|The day SC took the flag down. photo by Elvert Barnes / flickr|
It was a big day in our State when the Confederate flag came down. Not without controversy. Some folk said we were turning our backs on our ancestors. Some said this political correctness has got to go. Some said it was an important part of our history and ought to stay.
Yet it was a powerful day when the conservative Governor of our state, surrounded by legislators elected by South Carolina citizens, had voted to remove this flag. It was another chapter in putting to rest part of our tortured history. This flag has been waving on Statehouse grounds since 1961.
|photo by Jim Surkamp /flickr|
She writes that Lee opposed the building of memorials to Confederate soldiers, fearing they would stir more resentment and division. It was time for the healing to begin. Lee left orders that he did not want this flag displayed at his funeral.
Robert E. Lee was a great man. On that day at the Appomattox Court House on April 9, 1865 Lee surrendered and the war was over . The two Generals, Lee and Grant sat across the table from each other. It must have been a hard day for Lee. He had said "I would rather die a thousand deaths than do what I have to do in this surrender". He and Grant both had lost so many lives. 5Over 620,000 men. But that day after they signed the surrender papers General Grant told Lee that his officers could keep their weapons and the horses they owned. No Confederates would be marched to prison camps but would be allowed to go home. Lee said he had one request to add to Grant's generosity. He asked that not only his officers keep their own horses but all his soldiers who owned horses. He told Grant that it was time for Spring planting in the South and that without those horses plowing would be well-nigh impossible. Grant honored that request. Lee's men could keep their horses.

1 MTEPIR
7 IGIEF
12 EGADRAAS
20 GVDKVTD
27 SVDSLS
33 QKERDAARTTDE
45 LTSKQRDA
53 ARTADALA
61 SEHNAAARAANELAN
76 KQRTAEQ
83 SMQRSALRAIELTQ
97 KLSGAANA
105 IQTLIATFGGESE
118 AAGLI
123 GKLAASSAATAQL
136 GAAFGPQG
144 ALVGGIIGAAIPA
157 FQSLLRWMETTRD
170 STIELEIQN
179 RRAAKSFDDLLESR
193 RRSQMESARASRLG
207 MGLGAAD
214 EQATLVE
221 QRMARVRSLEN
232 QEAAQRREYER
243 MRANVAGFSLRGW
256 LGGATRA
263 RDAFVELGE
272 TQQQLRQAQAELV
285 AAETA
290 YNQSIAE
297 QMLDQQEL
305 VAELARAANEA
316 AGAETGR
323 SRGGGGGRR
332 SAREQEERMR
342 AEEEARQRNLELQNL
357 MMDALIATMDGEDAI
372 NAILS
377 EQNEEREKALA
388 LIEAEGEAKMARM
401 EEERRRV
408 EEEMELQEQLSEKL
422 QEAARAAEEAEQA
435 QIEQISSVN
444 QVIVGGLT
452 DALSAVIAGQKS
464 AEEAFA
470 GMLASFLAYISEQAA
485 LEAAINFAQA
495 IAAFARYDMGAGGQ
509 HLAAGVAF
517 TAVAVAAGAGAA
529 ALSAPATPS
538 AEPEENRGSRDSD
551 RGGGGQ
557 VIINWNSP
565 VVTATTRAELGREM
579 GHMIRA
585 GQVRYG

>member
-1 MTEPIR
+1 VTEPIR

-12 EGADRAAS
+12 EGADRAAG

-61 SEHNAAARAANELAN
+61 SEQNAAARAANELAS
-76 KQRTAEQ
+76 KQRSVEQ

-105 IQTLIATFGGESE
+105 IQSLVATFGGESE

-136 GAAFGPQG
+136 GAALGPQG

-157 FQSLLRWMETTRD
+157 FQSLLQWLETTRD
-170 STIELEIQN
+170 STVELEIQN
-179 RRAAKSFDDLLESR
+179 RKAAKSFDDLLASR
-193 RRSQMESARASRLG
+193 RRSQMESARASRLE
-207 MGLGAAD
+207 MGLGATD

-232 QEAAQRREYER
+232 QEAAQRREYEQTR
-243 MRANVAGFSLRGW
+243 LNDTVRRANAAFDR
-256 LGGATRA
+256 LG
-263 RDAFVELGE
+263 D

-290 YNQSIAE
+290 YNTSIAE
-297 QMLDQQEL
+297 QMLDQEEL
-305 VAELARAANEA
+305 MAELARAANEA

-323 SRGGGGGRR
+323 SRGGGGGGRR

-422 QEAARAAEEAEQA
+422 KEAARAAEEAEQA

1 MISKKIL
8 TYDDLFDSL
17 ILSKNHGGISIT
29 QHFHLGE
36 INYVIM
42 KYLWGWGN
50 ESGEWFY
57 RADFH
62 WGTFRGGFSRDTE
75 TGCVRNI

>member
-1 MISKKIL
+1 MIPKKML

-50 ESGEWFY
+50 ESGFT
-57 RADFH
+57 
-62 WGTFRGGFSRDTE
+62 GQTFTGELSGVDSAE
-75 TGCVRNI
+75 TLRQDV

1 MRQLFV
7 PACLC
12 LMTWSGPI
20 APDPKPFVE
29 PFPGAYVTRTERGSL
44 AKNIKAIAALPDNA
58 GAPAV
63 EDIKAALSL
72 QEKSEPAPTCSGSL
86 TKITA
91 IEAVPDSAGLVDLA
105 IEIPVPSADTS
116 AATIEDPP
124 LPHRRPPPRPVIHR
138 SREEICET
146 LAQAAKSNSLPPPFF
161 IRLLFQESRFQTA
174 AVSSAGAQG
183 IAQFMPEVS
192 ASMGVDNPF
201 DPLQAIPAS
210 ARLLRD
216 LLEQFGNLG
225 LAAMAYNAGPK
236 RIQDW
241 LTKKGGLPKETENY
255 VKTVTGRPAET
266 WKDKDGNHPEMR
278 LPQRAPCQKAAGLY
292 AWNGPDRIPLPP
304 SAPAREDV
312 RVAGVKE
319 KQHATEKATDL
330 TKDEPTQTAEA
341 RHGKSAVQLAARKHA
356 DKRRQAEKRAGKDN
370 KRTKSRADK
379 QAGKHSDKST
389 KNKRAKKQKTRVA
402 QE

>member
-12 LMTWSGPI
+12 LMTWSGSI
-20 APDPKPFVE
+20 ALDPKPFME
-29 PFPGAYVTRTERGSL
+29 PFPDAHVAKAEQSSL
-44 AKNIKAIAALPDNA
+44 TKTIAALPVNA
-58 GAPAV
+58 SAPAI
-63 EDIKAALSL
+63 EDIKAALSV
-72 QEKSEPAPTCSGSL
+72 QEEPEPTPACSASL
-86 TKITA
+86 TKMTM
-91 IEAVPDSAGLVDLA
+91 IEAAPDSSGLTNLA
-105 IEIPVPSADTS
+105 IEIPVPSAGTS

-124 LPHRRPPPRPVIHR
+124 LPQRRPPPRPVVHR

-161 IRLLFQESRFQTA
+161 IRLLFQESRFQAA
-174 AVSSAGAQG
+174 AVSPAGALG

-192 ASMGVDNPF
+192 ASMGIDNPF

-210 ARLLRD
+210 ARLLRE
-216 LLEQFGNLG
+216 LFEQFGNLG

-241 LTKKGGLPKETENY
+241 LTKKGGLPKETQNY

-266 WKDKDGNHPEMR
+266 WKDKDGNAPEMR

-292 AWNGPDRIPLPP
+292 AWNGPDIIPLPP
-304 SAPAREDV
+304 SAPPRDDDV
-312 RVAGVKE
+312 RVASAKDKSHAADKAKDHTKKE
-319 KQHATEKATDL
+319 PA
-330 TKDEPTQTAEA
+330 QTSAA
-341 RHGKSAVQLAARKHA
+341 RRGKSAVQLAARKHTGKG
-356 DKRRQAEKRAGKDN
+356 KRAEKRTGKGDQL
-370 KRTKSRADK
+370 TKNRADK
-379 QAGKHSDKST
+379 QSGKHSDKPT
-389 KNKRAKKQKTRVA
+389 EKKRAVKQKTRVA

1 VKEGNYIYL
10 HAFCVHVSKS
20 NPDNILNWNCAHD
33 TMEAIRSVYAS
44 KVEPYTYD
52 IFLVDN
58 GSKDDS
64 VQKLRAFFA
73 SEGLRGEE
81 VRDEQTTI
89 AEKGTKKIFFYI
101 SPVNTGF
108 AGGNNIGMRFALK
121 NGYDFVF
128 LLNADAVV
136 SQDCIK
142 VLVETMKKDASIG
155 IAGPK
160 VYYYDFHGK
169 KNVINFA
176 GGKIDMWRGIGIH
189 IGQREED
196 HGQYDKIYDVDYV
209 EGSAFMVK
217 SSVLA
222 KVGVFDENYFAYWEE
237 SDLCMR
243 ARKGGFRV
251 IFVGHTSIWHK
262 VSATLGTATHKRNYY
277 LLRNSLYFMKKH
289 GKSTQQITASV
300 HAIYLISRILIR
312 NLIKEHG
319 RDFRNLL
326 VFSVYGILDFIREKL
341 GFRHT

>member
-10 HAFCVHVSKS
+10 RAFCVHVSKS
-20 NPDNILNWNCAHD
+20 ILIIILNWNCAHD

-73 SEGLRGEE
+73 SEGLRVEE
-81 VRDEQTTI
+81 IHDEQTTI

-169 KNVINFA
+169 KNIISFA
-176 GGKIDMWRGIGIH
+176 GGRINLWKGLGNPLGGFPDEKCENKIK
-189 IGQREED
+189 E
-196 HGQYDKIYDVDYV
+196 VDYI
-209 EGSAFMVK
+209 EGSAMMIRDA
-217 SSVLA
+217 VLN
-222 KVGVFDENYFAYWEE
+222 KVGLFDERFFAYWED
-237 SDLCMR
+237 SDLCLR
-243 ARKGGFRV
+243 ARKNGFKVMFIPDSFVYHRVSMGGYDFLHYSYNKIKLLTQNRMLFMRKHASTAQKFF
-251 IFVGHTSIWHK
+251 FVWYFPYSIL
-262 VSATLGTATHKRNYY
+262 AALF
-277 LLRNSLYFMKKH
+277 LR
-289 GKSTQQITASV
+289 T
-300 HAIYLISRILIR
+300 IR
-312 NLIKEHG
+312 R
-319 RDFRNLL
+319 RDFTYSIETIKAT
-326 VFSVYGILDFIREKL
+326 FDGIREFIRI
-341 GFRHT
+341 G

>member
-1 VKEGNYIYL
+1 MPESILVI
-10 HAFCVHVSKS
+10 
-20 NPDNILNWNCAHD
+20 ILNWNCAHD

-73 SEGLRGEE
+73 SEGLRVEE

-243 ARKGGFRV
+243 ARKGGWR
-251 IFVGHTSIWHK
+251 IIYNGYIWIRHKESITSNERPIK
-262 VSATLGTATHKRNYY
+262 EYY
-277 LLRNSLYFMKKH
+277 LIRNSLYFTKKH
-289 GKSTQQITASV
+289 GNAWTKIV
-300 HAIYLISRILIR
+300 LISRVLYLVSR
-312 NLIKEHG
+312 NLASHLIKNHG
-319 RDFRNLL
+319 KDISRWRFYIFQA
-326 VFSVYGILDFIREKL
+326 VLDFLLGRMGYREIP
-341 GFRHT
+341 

|photo by Jim Surkamp / flickr|
Last Saturday at the mall I saw a young man in a pick-up truck kept riding around and around in a circle with two Confederate flags flapping in the breeze. He even stopped once and made sure both flags were unfurled so everyone could see.
I wish he had known this wonderful story the writer, Flood gives us. On General Lee's first Sunday back home after the war he went to his Episcopal Church. At Communion time an unheard of event happened that day. A well-dressed black man got up out of his seat and went to kneel at the altar to receive the Communion elements. The attendees in Richmond that morning were in shock. The Rector was appalled. Black folk were consigned to the balcony could never take Communion until all the whites were served and returned to their seats. The tension must have been enormous. Robert Lee left his seat, moved down the aisle, knelt next to the black man and received the Bread and the common Cup. Only then did others make their way to the front.
Black folk in Charleston taught us much about forgiveness after their church was invaded and their members murdered by a white man weeks ago. A white man in Richmond acted out forgiveness as he walked down the church's aisle and knelt at the altar beside a man who had just been freed from slavery.
The flag has been a symbol of racism and hatred to our black brothers and sisters. Thank God South Carolina has done a fine thing. The American flag still waves over our capitol in Columbia symbol of more than our founders ever really dreamed: "liberty and justice for all." We still have a long way to go--but thank God for this event in our state's recent history.
*You might want to read a great book about Lee, Charles Bracelen Flood, Lee The Last Years ( Boston Houghton Mifflin Company, 1981)
|photo by Tony Cyphert / flickr|
--Roger Lovette / rogerlovette.blogspot.com